I was heartbroken. It was then I had realized I have no real voice. People will tell me otherwise. Even as you are reading this, you will pat my head and assure me that you really do care about my story. And maybe you do. But in that moment, I remembered all those times my voice was discredited because I was only part of an ethnicity. I remembered all of the times that those with much darker skin than me told me I didn’t act, talk, walk, or sound like a certain ethnic group. No, I had not experienced the same story as others, and was blessed to be able to make the statement that I did. I remember specifically feeling broken because I was not able to join the conversation. On countless occasions, I have been told I cannot be a part of the conversation because I am “not really black”. Obviously, by the way I look, I am also “not really white”.
Another friend very wisely shared the video “The Danger of a Single Story” by the novelist Chimamanda Adichie. She shares how she found her authentic cultural voice, and the risks that come if we only hear a single story about a person, culture, or country. By only listening to the single story, we misunderstand and misrepresent the uniqueness of the individual person. It was this TED Talk that was pivotal in finding my own cultural voice. And so, let me give you a little bit of my history.
Aren’t We All The Same, Mommy?
I was born, by home birth, in a trailer in the middle of the New Mexican desert to a white mother and a black father. That sentence alone should give you a little insight to the complex nature of my upbringing. Overall, I had a happy childhood. I can remember exploring the desert with my younger brother and my dogs. I cannot recall, on the other hand, the first time I realized that my parents’ skin color was not only very different from mine and my brothers’, but from each other. Most children have no concept of the differences. All of my neighbors were of Hispanic decent. I remember hearing Spanish and English interchangeably as well as the time our neighbors filleted a goat in the front yard during a big party. Nothing seemed strange about it. As far as I could tell, this was the way the world was. This was my normal.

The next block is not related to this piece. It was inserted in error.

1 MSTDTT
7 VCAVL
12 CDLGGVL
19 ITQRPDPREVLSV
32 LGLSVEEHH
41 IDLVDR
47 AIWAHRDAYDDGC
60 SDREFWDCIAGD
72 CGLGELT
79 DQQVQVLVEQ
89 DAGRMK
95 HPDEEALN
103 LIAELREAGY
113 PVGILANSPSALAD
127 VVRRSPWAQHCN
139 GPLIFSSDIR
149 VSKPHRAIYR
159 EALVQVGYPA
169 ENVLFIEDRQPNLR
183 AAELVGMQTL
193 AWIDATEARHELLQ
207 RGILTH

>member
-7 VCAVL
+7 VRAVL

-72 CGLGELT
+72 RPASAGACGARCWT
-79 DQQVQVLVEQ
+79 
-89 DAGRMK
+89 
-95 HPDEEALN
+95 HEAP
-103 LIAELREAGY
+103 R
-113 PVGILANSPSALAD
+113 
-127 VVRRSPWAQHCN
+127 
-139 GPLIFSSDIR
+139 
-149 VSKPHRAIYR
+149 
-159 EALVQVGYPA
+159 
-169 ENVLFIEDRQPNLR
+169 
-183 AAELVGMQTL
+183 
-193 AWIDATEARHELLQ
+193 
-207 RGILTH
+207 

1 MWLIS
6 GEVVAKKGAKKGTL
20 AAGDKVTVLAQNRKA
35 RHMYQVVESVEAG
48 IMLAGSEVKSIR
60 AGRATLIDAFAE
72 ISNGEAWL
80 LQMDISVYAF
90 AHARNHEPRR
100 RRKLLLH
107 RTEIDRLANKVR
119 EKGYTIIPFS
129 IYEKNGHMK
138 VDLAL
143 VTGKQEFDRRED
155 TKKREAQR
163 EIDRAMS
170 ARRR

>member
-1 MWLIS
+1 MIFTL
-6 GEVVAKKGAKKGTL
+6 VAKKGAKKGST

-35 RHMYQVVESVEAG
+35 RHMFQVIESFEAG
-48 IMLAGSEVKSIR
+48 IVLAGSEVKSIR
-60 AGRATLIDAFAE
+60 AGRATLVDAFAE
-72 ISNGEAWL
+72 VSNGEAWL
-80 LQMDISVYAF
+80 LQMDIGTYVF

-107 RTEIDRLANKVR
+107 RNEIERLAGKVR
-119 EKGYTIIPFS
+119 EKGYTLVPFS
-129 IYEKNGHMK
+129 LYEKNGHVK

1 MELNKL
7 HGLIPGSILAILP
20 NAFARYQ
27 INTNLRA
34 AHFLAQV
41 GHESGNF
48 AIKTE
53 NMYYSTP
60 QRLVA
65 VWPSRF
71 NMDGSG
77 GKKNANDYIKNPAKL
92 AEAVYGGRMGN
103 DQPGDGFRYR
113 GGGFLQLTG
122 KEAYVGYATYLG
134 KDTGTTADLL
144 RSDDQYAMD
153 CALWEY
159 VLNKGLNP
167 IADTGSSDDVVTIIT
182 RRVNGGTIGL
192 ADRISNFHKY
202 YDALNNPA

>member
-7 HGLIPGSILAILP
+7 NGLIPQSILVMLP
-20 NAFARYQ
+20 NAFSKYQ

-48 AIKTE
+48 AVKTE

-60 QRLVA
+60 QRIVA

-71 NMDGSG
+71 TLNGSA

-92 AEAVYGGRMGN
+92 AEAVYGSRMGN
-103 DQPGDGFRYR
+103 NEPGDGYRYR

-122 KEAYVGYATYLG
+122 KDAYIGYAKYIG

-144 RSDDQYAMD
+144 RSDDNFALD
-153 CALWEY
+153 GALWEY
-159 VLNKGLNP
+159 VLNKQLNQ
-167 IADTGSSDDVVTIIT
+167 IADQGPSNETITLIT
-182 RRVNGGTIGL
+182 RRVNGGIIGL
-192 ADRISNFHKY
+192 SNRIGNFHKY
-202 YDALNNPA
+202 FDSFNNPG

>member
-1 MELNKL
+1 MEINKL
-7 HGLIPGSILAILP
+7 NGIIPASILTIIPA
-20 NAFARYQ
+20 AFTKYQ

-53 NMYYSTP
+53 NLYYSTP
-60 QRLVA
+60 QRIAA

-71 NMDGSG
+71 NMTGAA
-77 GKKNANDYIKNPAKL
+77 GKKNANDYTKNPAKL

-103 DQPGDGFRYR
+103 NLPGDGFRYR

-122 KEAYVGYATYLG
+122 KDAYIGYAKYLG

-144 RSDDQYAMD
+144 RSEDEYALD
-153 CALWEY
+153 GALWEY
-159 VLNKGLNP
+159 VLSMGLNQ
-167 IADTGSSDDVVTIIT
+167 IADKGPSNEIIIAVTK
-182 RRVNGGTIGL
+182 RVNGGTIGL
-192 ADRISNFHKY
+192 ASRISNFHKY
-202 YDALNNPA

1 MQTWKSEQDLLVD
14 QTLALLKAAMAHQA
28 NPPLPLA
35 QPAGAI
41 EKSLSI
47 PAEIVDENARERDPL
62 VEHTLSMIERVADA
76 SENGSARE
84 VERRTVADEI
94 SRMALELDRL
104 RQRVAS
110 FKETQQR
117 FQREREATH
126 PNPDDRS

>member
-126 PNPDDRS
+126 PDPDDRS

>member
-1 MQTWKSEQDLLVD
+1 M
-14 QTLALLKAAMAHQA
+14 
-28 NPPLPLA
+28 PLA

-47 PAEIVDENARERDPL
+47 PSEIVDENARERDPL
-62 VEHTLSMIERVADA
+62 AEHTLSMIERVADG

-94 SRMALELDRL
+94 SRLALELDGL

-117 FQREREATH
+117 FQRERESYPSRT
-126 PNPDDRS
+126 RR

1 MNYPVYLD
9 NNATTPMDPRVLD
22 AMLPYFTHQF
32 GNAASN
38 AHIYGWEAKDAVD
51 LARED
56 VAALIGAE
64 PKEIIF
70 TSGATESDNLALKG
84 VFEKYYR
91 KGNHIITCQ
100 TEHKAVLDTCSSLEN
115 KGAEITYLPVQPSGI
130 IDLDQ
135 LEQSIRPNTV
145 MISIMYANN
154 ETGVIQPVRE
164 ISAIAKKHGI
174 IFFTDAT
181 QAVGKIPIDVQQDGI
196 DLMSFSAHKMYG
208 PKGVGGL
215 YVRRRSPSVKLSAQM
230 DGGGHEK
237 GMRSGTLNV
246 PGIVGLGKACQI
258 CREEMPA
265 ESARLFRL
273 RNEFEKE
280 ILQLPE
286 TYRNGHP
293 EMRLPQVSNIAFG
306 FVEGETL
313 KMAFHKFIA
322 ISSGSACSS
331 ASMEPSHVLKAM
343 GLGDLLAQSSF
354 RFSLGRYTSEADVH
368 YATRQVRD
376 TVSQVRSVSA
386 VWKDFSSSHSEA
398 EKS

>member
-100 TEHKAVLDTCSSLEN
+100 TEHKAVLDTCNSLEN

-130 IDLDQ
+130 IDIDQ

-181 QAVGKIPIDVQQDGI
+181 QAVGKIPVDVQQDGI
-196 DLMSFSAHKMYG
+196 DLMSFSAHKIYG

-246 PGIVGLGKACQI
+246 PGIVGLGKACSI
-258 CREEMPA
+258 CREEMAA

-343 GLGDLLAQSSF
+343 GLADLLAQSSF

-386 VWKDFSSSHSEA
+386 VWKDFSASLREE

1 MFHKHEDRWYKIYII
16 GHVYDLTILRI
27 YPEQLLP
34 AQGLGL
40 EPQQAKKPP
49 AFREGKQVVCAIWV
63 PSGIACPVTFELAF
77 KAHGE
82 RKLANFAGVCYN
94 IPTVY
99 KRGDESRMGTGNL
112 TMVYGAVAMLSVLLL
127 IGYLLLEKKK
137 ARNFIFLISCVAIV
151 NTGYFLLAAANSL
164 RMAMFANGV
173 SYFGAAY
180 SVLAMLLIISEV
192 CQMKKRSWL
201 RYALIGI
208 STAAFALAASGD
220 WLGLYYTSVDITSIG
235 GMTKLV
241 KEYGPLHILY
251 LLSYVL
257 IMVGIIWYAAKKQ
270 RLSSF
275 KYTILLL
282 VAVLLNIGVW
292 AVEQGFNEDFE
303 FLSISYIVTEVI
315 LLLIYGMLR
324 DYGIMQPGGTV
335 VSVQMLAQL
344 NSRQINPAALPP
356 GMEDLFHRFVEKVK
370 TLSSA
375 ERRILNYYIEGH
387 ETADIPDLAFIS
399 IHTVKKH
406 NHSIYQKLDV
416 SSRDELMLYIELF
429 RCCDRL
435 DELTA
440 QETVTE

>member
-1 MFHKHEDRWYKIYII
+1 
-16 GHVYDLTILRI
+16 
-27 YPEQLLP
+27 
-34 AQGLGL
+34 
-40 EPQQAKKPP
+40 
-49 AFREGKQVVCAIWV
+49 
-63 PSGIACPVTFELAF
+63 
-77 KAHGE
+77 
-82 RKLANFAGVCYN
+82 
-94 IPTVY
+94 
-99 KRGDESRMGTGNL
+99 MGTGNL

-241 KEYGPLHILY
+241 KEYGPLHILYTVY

I went to a private Christian school, and while there were fewer people that looked like me there, it was a very diverse community of people. Of course, I did not notice that then. We were all friends and primarily interested in food, running around outside, and when our parents were going to take us out for ice cream. We were all just kids and would not have known there was anything different about each other.
My mom always told me to love all people. There was no contingency plan. All people were deserving of respect and kind treatment. There was a boy in my first grade class who had something wrong with his brain. Looking back, I am guessing it was Asperger’s syndrome, but what kid knows anything about that. I just remember he smelled a little funny and nobody liked to be around him. He couldn’t sit down in one place and he said random things when the teacher was talking. I was his only friend. One year for my birthday, he picked out a movie about mountain lions from the thrift store. I never remember talking about an interest in mountain lions. But Curtis thought they were great. He wanted to share his love of mountain lions with me, and so I was awarded this video. Turns out that mountain lions are actually pretty interesting.
By the end of elementary school, my world included many of different colors, religions, and abilities. It felt so normal for me. Although we were different in many ways, I thought those differences were what was normal. I had no concept that we were different in any way. I can honestly say I never noticed the differences. I only knew these friends as special parts of my world that I cherished. I could not make the distinction that people are very different from each other. This was my life and I could not imagine any other kind of world.
What Do You Mean, I Am Different?